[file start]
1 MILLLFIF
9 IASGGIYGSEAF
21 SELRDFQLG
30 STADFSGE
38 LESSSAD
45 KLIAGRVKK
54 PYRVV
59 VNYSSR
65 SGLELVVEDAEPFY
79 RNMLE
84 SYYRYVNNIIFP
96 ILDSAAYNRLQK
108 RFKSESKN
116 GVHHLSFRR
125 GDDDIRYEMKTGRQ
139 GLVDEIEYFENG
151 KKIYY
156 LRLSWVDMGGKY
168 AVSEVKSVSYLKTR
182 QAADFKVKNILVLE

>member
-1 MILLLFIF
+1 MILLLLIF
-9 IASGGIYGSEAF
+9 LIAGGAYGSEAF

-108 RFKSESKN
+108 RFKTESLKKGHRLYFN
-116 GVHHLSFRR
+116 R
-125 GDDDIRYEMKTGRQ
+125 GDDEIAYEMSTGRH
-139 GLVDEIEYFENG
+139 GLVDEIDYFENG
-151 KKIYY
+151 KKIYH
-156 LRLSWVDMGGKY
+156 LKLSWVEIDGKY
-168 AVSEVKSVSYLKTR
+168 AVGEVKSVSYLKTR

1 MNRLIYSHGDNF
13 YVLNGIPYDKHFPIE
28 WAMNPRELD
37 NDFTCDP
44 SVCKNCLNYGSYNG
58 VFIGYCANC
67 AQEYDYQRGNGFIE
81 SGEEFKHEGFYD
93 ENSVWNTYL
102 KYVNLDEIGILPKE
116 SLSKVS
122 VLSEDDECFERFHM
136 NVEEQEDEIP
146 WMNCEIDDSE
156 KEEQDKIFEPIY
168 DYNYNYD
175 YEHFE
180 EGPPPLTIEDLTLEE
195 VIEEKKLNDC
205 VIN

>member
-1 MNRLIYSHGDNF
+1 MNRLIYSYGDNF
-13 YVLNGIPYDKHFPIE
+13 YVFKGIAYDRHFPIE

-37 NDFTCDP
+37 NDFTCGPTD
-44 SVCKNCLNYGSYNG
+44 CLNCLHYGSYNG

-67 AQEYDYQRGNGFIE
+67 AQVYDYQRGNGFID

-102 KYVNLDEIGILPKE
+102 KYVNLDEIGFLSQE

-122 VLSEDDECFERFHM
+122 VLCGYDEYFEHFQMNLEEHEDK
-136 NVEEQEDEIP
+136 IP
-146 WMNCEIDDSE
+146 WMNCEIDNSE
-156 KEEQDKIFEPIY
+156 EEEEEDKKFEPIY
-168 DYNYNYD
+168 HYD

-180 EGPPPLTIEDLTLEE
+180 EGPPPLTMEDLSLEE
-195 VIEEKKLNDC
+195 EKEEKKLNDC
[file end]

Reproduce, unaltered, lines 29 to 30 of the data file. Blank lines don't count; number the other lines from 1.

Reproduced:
+116 R
-125 GDDDIRYEMKTGRQ